CAMERA CLUB: Taking a look back at days gone by

Is documentary photography your thing? Or perhaps you like still life. Maybe landscapes bake your biscuit, but then again it could be architectural shots, or portraits, or perhaps you love getting candid photos of your children playing.

By The Newsroom
Thursday, 19th November 2020, 12:00 am
Left Ralph Arnold Nicholson, father of Arnold, father of Dorothy.
Left Ralph Arnold Nicholson, father of Arnold, father of Dorothy.

As a professional I had to master all these things and more. Many wedding couples want documentary style photos while others want portraits.

A magazine editor may ask for landscape images. Product photography is still life and I am asked for studio portraits and group shots too.

Then, I am called on to shoot real estate images; many estate agents cannot take appealing photos! Ever more people ask me for video recordings too.

Furthermore, I also shoot for enjoyment and that is usually wildlife, street photography and long exposure seascapes.

Additionally, I must consistently reproduce my photographic style both in shooting and post-production, so my clients know what they are buying.

Of course, some photographers specialise in one genre of photography. For example, when engaging a documentary wedding photographer, you cannot expect fine art portraits like Rankin’s or Magic Owen’s.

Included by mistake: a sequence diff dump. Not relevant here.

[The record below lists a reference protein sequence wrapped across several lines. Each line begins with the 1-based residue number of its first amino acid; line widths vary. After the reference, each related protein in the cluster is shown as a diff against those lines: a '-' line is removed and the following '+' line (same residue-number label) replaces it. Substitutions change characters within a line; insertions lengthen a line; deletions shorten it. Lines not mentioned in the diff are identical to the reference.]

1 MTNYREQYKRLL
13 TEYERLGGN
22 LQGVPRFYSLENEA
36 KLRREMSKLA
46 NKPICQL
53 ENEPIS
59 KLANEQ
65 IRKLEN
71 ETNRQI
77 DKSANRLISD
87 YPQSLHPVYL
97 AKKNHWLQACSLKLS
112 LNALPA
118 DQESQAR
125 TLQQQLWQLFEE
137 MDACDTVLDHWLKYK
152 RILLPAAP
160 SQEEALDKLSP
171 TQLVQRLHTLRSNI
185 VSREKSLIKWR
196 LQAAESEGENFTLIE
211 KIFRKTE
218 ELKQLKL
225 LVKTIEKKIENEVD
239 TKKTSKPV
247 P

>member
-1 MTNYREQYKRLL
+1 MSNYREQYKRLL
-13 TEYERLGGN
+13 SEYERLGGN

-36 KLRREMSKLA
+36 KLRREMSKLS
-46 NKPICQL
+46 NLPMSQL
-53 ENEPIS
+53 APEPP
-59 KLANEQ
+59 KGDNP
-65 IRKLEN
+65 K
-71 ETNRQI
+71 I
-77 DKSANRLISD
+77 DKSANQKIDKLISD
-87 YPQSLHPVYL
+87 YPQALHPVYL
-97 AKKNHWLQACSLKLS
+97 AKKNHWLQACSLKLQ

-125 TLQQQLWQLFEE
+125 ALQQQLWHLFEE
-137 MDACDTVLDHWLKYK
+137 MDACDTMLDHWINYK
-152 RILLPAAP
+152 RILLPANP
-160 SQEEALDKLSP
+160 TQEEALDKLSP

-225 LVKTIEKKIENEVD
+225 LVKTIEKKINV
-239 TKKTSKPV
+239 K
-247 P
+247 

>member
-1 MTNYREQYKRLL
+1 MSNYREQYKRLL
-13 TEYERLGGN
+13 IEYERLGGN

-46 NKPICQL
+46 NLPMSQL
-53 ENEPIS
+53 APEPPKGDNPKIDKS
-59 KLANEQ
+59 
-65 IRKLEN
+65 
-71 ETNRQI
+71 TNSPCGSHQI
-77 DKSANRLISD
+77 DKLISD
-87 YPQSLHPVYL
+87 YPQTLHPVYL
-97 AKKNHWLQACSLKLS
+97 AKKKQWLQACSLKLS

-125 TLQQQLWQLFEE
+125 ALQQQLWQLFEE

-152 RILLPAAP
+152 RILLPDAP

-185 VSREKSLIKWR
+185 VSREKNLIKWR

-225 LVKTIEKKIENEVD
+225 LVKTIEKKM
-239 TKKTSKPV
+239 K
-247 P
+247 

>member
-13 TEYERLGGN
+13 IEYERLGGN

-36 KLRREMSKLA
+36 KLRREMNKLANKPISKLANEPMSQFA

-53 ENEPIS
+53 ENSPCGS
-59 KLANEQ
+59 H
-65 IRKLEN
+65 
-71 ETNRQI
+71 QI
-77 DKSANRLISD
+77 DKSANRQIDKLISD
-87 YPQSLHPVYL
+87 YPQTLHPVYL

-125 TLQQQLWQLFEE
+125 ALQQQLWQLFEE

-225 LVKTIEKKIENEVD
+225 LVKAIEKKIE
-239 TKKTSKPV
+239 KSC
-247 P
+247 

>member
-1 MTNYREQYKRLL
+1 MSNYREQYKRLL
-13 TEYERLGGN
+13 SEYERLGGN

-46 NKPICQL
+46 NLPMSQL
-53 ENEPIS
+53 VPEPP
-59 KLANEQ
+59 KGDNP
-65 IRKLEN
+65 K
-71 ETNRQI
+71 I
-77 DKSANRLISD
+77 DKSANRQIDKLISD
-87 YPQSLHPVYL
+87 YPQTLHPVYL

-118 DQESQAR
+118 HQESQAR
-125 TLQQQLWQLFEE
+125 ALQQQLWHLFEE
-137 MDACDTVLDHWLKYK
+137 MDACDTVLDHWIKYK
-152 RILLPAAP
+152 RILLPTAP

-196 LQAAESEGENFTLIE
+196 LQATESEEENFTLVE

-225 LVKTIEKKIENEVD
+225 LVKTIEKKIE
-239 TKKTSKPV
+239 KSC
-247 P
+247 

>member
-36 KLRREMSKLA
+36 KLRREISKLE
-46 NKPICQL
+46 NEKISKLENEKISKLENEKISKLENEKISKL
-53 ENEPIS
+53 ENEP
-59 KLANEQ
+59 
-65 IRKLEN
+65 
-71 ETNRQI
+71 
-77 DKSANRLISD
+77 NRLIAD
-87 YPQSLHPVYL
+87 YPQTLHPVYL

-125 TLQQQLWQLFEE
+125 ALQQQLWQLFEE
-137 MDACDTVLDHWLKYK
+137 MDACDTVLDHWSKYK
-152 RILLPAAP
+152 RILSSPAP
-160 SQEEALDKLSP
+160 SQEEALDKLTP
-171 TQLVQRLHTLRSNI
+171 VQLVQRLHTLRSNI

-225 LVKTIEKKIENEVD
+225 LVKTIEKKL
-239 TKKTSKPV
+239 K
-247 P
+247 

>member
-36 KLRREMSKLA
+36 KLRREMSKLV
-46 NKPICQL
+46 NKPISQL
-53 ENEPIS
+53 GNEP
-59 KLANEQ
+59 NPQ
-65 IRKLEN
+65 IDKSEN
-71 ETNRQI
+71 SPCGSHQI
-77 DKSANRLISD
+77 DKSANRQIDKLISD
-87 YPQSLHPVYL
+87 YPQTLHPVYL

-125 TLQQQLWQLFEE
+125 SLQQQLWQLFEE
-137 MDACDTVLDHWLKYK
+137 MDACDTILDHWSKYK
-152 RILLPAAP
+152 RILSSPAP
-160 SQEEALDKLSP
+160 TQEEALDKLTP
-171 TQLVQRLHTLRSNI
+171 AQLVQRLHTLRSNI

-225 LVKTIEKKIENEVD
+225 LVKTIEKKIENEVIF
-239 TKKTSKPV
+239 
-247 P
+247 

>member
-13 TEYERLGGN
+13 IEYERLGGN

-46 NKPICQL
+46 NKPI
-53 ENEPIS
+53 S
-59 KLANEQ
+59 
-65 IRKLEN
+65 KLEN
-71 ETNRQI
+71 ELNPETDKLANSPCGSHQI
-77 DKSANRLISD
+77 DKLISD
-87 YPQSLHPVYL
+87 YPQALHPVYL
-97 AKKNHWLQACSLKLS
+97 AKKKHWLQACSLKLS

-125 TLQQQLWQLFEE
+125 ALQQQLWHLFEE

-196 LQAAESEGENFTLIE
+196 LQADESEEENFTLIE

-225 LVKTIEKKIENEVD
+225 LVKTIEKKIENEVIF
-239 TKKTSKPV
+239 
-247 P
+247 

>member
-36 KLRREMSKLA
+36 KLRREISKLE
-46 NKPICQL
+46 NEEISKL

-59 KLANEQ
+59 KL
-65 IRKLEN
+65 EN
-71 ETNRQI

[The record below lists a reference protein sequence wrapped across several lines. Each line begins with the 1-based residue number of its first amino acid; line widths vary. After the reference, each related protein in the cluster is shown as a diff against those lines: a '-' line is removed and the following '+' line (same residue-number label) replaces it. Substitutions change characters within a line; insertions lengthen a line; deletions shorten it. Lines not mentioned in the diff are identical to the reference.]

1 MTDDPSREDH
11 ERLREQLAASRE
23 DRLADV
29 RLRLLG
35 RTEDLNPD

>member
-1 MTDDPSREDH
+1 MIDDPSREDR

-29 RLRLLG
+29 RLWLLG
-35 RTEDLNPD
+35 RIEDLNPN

In my spare time I’m gradually restoring family photos dating back to the mid-1800s when photography was vastly different. Cameras were imposing machines lacking manoeuvrability.

Thus, many of today’s photographic genres were unachievable back then.

Those old photographs both imitated the contemporary style of portrait paintings and suited the slow cumbersome technology. Portraits and group shots were entirely staged. Each frame was carefully composed with the subjects perfectly positioned. Exposures were long and any movement would show unwantedly in the picture.

Consequently, faces invariably held serious expressions; try standing perfectly still with a fixed grin for twenty seconds. Besides, the frowns also hid the bad dentistry. Like fashion photography today, I suspect those meticulously arranged photographs didn’t reflect the true characters of the subjects.

Technology still leaps forward. Over the last few years, miniaturisation resulted in professional photographers no longer needing use huge, back-breaking DSLRs.

I was in a webinar with royal press and portrait photographer Joe Sené, who also shoots high-end weddings. Shortly afterwards, I attended another webinar with top wedding photographer John Nassari. Both now use the same versatile, diminutive Olympus Micro Four Thirds cameras that I use. So too do the superb wildlife photographers Tesni Ward and David Tipling.

I love the portability of my equipment. On many shoots I take a camera with one lens and one spare battery in my pocket. For long exposures I’ll have a tripod and an ND filter. Maybe I’ll take a flash. There is no necessity for a huge bag filled with heavy lenses.